To celebrate 30 years of BNP Paribas' commitment to microfinance, the Group has created a digital exhibition, Little Big Movement. The project is based on interviews with women beneficiaries of microloans granted by partner MFIs. We see for example Christina, a Hungarian-Romanian woman who was able to set up her own sewing workshop in Italy, or Dédé, an Indonesian woman who, thanks to a microloan, has increased her daily income fivefold by developing a small farm on the island of Java.
On the strength of its various commitments, BNP Paribas has been named "World's Best Bank for Financial Inclusion" 2020 by Euromoney, a publication specialising in international finance.
Social and solidarity-based economy: what role for finance providers?
- Institutional financing
In France, as in other countries, the social and solidarity-based economy benefits from dedicated support mechanisms. There are many financing solutions in France designed for social entrepreneurship, in the form of loans, grants, equity providers and loan guarantees. In France, the most important finance providers in this category include BPI, FranceActive, Adie, Réseau Entreprendre.
- The role of banks
Traditional banks have a major role to play in the development of the social and solidarity-based economy, specifically in meeting the need for private financing, but also in order to be part of the global drive towards a world with more responsible and sustainable practices.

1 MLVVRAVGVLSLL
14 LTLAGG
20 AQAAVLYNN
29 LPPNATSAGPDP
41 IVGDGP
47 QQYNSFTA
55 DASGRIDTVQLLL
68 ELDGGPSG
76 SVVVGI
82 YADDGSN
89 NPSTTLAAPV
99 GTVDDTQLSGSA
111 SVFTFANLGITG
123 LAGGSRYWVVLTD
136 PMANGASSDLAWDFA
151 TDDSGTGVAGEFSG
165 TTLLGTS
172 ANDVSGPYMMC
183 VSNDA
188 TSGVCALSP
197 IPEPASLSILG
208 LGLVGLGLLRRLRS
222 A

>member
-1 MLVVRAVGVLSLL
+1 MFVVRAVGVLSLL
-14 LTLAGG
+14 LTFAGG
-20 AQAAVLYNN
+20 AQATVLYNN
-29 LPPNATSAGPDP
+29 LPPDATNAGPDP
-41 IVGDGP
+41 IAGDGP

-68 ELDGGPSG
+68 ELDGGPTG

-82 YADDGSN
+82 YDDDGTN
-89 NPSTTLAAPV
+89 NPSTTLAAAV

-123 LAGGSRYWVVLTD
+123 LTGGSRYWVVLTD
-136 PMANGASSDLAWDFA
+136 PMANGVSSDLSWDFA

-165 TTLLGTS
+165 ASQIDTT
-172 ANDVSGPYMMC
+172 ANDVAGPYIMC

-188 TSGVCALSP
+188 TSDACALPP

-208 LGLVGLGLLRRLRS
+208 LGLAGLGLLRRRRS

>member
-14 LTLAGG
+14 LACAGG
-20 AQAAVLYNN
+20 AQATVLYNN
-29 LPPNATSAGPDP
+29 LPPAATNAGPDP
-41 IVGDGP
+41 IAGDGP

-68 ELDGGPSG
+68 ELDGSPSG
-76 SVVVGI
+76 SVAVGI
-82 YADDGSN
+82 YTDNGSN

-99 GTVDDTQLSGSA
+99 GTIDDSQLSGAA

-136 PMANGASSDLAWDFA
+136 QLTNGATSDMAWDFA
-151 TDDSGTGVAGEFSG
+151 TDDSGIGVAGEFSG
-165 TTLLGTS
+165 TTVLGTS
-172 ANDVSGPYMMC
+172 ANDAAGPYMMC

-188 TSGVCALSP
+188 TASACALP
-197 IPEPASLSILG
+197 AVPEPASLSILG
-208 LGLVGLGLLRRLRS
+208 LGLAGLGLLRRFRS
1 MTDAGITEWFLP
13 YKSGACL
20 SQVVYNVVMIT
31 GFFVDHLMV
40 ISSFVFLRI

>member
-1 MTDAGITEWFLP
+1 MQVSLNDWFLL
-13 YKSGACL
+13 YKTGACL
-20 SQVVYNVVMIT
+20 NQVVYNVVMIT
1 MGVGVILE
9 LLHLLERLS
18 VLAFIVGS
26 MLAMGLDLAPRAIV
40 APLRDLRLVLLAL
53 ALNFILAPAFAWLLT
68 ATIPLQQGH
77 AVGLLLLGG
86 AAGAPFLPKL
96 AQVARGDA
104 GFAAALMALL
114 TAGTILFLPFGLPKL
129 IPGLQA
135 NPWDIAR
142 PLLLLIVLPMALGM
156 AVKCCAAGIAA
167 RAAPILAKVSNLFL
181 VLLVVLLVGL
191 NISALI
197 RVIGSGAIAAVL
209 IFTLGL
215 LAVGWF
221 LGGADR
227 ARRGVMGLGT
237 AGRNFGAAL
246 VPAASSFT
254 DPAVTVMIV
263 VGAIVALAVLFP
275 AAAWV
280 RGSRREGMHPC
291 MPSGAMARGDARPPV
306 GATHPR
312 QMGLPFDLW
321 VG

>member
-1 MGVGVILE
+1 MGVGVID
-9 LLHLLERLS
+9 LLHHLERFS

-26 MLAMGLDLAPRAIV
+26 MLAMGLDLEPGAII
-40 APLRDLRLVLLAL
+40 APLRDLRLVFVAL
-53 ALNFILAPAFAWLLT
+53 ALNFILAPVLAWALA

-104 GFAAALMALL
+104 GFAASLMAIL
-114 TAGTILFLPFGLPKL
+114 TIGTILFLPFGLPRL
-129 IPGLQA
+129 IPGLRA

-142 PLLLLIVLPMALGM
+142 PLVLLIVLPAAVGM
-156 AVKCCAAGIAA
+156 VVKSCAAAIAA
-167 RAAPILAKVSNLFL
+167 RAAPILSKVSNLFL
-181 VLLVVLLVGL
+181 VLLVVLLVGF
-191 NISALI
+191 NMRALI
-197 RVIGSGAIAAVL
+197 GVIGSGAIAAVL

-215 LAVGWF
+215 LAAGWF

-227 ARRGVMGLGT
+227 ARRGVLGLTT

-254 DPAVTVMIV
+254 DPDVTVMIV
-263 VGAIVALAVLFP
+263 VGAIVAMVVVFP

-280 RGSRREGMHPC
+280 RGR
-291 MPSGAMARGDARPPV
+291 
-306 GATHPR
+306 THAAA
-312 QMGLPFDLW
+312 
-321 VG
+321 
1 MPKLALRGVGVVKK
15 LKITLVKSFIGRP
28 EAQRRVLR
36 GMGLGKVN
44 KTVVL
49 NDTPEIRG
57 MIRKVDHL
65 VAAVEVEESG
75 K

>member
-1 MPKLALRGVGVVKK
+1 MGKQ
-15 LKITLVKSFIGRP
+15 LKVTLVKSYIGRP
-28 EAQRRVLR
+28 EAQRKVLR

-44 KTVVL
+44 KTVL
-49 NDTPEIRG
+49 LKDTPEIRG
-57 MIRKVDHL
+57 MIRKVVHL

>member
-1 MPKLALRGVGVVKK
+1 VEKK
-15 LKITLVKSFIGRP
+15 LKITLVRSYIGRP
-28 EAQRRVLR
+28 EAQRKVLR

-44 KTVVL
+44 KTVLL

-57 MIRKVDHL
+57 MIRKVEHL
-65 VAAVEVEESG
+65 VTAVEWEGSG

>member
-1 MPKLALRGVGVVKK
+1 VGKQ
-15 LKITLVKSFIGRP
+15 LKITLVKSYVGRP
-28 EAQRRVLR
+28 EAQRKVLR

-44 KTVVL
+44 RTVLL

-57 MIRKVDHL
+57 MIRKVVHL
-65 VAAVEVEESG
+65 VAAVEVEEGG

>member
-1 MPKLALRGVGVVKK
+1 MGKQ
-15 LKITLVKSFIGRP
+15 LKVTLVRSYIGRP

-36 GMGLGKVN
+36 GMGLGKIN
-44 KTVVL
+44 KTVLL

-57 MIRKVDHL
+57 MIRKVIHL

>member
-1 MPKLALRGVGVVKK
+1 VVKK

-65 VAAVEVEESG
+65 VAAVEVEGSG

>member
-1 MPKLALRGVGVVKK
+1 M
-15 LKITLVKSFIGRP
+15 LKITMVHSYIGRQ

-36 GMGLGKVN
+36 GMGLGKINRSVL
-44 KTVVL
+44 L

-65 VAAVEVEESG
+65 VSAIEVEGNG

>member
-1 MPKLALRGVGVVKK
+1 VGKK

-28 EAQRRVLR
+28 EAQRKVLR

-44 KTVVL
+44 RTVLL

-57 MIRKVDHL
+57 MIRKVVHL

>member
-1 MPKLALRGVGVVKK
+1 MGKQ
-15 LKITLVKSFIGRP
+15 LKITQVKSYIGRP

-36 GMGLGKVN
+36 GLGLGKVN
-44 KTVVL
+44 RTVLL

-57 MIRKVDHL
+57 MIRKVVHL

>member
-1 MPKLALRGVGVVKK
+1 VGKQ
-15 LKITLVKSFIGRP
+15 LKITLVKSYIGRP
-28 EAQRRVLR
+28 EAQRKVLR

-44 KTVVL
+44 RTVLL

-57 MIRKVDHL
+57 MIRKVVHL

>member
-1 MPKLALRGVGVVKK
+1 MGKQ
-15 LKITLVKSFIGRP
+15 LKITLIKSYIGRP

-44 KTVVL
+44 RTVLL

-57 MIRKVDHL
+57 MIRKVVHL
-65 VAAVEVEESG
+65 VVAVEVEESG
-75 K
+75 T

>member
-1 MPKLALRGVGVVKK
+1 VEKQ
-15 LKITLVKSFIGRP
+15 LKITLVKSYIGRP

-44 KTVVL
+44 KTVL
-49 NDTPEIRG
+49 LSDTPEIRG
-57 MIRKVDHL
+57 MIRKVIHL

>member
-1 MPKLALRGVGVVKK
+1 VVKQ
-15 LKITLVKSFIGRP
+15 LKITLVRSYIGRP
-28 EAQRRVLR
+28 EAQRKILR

Act for Impact is a scheme devised by BNP Paribas for entrepreneurs who innovate with the aim of having a positive social or environmental impact. The bank offers them specific banking support to help them develop, with innovative financial solutions and access to a network of key partners. The Act for Impact programme, created by BDDF, is gradually being replicated in BNP Paribas' other banking networks in Luxembourg, Belgium, Italy and the United States.
Quote by ...Raphaèle Leroy, Director of Corporate Commitment for BNP Paribas' French networks.
"When we finance a social entrepreneur, we're not only doing our job as bankers, which is to play a useful role in projects launched by entrepreneurs, but, at the same time, we're also contributing to an economy that is more sustainable and fairer. Social entrepreneurs show us that it's possible to reconcile a profitable model, a sustainable model and the ambition of having a social and environmental purpose."
BNP Paribas, cross-organisationally mobilised in favour of social entrepreneurship
Targeted support, mentoring, partnerships with recognised players in the SSE, innovative financing, networking, etc. Act for Impact is an illustration of BNP Paribas' extensive commitment to social entrepreneurship. This requires:
· bank advisers trained in the specificities of social entrepreneurship, particularly in our domestic market banking networks (150 in France, 30 in Belgium and Italy, 10 in Luxembourg);